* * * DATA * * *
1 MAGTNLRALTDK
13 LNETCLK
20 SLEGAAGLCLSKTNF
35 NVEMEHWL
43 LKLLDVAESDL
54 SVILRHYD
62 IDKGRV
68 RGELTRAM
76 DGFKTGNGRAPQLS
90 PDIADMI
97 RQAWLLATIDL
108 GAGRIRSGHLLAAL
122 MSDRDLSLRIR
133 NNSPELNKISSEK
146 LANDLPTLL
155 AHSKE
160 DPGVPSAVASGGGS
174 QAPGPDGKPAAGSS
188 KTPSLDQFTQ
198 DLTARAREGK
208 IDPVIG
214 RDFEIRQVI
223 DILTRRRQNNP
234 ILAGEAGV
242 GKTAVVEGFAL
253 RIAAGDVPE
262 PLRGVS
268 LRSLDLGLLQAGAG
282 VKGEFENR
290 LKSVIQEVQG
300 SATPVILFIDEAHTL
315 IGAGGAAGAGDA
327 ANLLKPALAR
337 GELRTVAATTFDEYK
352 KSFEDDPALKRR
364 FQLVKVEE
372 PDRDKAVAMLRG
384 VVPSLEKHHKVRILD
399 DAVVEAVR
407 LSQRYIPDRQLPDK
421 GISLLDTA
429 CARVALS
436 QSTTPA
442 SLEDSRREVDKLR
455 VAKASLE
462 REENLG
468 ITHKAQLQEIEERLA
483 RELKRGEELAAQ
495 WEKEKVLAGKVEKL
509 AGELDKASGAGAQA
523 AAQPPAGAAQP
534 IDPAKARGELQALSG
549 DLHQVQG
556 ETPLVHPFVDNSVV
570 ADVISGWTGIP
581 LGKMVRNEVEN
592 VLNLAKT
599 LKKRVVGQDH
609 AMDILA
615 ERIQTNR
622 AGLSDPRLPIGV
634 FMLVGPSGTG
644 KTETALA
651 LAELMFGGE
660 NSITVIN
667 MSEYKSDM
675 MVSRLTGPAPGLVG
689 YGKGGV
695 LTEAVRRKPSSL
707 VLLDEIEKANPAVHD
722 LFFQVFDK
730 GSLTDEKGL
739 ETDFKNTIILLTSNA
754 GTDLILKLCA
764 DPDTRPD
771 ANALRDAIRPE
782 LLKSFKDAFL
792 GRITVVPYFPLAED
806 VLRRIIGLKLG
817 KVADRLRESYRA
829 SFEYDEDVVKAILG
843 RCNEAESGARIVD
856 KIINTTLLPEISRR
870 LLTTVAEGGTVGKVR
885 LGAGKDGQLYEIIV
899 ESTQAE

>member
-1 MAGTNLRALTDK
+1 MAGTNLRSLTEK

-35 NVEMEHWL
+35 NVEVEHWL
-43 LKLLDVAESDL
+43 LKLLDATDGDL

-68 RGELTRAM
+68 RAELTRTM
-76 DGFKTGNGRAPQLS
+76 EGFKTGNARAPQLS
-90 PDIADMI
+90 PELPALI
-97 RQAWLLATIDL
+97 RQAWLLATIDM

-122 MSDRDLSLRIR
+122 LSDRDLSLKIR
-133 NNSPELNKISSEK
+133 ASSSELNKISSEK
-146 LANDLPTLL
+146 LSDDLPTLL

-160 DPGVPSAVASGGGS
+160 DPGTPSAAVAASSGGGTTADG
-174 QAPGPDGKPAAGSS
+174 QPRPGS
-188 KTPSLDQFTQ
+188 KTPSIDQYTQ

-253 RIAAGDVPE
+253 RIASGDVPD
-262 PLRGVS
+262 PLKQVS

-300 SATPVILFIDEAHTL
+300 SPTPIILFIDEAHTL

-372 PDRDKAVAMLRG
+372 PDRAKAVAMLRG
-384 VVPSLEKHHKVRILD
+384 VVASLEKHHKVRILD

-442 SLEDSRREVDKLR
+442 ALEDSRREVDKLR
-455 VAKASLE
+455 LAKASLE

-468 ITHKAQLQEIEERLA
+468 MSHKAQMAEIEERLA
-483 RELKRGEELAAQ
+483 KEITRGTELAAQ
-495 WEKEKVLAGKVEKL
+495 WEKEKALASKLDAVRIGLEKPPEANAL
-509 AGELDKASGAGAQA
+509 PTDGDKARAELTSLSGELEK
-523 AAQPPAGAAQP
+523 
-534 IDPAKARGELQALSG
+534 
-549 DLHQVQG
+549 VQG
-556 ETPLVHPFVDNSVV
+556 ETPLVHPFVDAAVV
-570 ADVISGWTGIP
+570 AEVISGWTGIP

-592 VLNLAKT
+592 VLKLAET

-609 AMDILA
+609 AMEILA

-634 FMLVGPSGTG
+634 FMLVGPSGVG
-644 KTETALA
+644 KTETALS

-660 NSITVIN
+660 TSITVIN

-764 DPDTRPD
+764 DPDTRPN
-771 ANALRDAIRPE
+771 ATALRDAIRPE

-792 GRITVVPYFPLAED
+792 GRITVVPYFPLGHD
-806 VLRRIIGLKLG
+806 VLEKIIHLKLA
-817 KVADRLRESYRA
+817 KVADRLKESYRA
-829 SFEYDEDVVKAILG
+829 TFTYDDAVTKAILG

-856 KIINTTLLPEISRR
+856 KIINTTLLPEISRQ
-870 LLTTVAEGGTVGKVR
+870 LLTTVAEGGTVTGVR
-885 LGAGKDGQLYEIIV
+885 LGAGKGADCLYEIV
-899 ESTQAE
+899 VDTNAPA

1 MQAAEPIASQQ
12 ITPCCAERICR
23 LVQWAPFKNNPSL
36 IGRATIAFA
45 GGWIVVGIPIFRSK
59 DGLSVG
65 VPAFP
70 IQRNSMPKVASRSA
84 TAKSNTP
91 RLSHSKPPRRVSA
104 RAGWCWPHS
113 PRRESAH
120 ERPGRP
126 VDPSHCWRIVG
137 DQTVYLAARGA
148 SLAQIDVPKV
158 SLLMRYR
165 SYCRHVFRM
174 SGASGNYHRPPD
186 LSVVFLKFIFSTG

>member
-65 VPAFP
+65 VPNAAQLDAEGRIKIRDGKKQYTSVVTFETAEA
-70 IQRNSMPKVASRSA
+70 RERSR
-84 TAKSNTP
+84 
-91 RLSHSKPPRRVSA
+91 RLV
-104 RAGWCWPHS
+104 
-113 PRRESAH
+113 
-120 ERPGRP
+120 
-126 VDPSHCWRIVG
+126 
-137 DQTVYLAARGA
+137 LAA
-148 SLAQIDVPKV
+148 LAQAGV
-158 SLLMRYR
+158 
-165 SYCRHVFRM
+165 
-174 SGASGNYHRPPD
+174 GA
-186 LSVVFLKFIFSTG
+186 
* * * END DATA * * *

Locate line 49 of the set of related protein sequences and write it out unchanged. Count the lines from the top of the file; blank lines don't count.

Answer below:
495 WEKEKVLAGKVEKL